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High Voltage Power Lines Why?

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2005 Annual Conference


Portland, Oregon

Publication Date

June 12, 2005

Start Date

June 12, 2005

End Date

June 15, 2005



Conference Session

Curriculum Development in Electrical ET

Page Count


Page Numbers

10.692.1 - 10.692.5

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Paper Authors

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Walter Banzhaf

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NOTE: The first page of text has been automatically extracted and included below in lieu of an abstract

Session 3247

High-Voltage Power Lines - WHY?

Walter Banzhaf, P.E.

College of Engineering, Technology, and Architecture University of Hartford, West Hartford, CT 06117

Introduction Electrical utility companies provide our world with the electrical energy needed to operate most things that do not move (in our homes, schools, and offices), while fossil fuels provide the energy mostly for things that do move (cars, boats, airplanes). The existence of the electrical utility infrastructure is apparent to us when we drive cars or walk in our neighborhoods and see poles, towers, transformers, insulators and conductors, and when blackouts occur due to storm damage and vehicle accidents. However, many are unaware of the existence of, or reasons for, high-voltage transmission and distribution lines, and fewer still understand why such lethal potentials are present in our residential neighborhoods. While some introductory courses1 in Electronic Engineering Technology (EET) programs do provide an orientation to the electrical utility system, and some programs2,3,4 have courses, or a concentration, in electrical utility systems, the need for high-voltage lines may not be clear to most EET students. This paper describes a simple demonstration circuit which illustrates why high voltage is needed, and makes apparent the benefits of using it.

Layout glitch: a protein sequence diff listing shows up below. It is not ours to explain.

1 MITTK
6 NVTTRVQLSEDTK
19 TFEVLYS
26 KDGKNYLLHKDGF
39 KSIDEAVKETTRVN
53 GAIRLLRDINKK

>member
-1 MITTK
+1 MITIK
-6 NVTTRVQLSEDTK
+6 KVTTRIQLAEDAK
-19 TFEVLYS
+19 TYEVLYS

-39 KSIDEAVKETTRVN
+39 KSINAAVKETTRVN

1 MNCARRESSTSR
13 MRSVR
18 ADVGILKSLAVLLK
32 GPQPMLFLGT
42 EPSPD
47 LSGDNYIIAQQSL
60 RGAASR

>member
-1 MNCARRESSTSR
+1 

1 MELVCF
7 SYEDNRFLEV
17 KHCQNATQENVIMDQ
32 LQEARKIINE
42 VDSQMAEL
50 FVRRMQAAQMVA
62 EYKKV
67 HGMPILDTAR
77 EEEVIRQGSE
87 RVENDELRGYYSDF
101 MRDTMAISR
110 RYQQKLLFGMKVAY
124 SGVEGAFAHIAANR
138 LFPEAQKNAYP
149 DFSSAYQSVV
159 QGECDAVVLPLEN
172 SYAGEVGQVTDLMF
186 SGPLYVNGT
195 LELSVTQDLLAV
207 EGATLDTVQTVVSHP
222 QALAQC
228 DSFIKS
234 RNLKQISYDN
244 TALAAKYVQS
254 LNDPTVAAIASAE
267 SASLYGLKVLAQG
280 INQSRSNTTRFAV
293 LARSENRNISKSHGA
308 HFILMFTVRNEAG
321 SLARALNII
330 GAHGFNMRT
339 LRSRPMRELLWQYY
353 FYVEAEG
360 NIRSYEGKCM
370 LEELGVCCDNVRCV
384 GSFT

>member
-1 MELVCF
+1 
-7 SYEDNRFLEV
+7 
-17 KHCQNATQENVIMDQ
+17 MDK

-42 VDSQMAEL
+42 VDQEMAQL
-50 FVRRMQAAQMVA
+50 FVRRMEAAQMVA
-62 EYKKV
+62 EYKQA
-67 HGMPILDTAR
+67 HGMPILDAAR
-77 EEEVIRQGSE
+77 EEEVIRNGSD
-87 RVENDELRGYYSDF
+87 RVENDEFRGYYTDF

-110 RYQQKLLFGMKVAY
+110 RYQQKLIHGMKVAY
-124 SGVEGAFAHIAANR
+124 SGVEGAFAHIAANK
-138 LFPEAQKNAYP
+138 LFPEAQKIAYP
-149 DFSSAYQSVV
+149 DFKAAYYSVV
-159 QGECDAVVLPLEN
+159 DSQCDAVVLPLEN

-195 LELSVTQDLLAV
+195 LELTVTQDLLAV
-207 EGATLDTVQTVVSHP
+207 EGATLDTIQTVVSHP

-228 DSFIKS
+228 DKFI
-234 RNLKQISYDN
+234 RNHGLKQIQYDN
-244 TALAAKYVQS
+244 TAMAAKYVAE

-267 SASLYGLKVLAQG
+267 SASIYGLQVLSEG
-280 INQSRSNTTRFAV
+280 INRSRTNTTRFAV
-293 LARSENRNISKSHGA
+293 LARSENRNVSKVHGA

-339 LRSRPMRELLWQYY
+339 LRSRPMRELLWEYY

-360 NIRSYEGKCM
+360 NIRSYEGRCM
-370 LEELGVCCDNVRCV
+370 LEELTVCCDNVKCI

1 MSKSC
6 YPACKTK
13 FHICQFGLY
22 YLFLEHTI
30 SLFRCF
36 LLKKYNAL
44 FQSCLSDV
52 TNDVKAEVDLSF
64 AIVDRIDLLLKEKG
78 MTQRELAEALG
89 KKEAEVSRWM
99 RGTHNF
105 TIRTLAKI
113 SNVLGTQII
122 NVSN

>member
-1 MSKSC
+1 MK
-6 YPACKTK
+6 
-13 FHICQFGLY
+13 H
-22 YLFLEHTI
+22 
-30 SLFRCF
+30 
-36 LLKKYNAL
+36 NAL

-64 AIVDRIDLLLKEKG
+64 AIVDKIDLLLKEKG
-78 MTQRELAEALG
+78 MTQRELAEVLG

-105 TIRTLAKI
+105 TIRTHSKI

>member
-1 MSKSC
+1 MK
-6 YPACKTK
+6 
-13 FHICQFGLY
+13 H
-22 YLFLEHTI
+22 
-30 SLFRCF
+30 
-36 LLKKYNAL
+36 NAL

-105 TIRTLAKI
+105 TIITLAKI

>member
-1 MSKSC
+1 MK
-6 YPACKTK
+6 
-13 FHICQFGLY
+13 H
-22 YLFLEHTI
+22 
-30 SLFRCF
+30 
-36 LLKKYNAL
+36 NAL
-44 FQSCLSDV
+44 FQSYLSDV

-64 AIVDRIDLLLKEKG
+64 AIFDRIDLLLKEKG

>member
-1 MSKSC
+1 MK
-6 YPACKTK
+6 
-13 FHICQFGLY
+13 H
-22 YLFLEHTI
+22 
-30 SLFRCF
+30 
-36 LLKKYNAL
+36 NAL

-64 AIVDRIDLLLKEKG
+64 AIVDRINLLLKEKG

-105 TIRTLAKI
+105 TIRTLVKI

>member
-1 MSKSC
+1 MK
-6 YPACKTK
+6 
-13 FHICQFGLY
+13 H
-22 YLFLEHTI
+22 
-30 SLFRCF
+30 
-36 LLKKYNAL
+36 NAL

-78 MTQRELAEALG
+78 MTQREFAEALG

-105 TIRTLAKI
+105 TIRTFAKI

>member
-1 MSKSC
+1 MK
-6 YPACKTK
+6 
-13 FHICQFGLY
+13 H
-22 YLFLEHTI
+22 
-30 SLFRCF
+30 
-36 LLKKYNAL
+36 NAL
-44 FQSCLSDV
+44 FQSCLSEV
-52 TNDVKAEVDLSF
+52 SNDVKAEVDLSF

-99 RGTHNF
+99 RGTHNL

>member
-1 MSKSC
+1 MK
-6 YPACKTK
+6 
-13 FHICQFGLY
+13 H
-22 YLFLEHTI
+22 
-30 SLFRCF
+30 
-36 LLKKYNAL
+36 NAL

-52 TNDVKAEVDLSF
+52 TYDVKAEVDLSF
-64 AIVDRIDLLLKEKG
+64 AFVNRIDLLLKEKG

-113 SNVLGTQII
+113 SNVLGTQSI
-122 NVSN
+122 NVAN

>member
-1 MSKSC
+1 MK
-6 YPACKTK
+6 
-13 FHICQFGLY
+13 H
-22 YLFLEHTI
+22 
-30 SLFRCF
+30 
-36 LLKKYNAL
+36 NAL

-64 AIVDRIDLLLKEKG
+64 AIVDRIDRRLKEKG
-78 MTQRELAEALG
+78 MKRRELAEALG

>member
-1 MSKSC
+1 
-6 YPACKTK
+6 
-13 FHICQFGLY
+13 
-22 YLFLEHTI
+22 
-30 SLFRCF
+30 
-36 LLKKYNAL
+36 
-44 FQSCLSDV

Background Transmission and distribution are terms used by the electrical power companies to describe, respectively, high-voltage three-phase power lines at 69,000 volts or more that connect generation facilities (power plants) to substations near the neighborhoods where electrical energy is used, and the somewhat lower voltage power lines (less than 69,000 volts) that go from the neighborhood substation to the street near the homes and businesses which consume electrical energy. A substation contains transformers that step down the transmission voltages (69 kV or more) to the voltages that are used for distribution (less than 69 kV; 23 kV is commonly-used).

High-voltage power lines are expensive, and inherently dangerous, and require rights of way, tall towers, and big insulators. Transformers at both ends of the power lines are large and expensive. Students in EET programs should know why such transmission and distribution systems are used: to save money and energy by minimizing the energy lost between the generation site and the location where the energy is used.

Basic Concepts Students need an understanding of two basic concepts to appreciate why high-voltage electrical transmission and distribution systems are necessary: (1) power delivered to a load is the product

Proceedings of the 2005 American Society for Engineering Education Annual Conference & Exposition Copyright © 2005, American Society for Engineering Education

Banzhaf, W. (2005, June), High Voltage Power Lines Why? Paper presented at 2005 Annual Conference, Portland, Oregon.

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